Changing The Information Flow From Your Dna Can Change Your Life

When James Watson and Francis Crick first discovered the structure of DNA in 1953 they thought they had discovered the secret of life. This complex nucleic acid was capable of storing all of the information necessary to produce and maintain a living organism. The science of genetics was born and moved toward a complete understanding of the gene culminating in the genome project which mapped the human genome in 1993.

Our genes determine what our bodies look like and how they work. Even behavioral traits have been linked to our genes. Information is thought to flow down a one way street; from the DNA wellspring to cells to the rest of the body. This concept of one-way information flow is even called the central dogma of biology. But are we really slaves to our genes?

Watson and Crick’s monumental discovery was a giant step in understanding the inner workings of life but it was not the whole story. The idea of a one-way flow of information is now changing with the new science of epigenetics. Epigenetics has to do with changes in the function of genes without changing DNA. In other words there may be a complex information system that affects the information flow from DNA to the cell without affecting the DNA itself. This system is affected by behavioral and environmental changes. This means that you may be able to change the information flow from DNA without actually changing the structure of DNA.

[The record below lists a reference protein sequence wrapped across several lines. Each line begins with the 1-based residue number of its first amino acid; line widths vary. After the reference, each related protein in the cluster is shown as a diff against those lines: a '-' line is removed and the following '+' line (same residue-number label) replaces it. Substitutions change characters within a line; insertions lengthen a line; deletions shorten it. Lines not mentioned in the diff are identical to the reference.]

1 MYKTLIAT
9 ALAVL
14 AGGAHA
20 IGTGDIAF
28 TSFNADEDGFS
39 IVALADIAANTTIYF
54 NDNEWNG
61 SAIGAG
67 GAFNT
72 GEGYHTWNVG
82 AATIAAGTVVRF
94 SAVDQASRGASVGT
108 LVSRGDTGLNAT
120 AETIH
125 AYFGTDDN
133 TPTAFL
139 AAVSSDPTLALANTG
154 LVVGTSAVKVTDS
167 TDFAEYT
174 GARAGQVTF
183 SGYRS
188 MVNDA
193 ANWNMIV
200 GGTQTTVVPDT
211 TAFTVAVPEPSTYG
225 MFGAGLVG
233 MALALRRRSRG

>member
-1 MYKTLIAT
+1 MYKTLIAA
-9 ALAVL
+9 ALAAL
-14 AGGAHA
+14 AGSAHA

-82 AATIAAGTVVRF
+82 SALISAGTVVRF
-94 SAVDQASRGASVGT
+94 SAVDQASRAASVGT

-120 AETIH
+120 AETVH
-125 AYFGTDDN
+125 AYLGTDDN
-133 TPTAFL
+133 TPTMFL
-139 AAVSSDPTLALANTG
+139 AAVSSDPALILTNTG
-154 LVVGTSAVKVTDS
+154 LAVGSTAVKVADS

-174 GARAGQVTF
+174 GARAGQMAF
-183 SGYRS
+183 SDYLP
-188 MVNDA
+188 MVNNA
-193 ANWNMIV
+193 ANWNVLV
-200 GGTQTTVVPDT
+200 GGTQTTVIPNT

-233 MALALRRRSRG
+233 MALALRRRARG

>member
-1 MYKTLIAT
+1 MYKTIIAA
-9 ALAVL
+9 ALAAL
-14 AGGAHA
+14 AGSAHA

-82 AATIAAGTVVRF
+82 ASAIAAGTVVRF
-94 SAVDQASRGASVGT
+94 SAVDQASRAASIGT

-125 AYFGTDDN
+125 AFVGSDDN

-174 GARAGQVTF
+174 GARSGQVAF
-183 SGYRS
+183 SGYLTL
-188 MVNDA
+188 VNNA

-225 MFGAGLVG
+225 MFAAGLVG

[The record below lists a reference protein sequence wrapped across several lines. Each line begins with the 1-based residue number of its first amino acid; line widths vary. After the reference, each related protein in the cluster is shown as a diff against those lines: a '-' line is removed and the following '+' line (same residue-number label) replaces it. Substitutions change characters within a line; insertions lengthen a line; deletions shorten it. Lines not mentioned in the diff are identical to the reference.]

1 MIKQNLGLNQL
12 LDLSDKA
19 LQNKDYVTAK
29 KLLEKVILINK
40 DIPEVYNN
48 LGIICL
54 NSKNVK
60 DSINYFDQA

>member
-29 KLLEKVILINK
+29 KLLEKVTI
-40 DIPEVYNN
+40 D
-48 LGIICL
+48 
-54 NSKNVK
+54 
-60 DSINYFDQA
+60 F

This idea has widespread ramifications. It is now thought that chronic diseases such as diabetes and heart disease are not solely caused by genes but also have a strong behavioral component. Information not only travels from DNA to cells but can also travel back to DNA from outside sources. There is a feedback loop of information flowing to and from DNA. The system consists of more than a static one-way flow of information but is more holistic and dynamic in nature involving feedback from the organism.

A practical implication of this concept is the feedback from behaviors. For example, following a healthy lifestyle can not only provide benefits to your wellbeing but these benefits can also be passed on to your offspring. We have been touting the benefits of following a healthy lifestyle for years but until recently no one knew that actual genes could be turned on or off.

This opens up a whole new realm of thinking. In other words someone may have a gene for cancer or heart disease but it is possible for that gene never to be turned on. I personally find this information hopeful in finding new ways to live a healthy life and to heal. We are not slaves to our genes after all.

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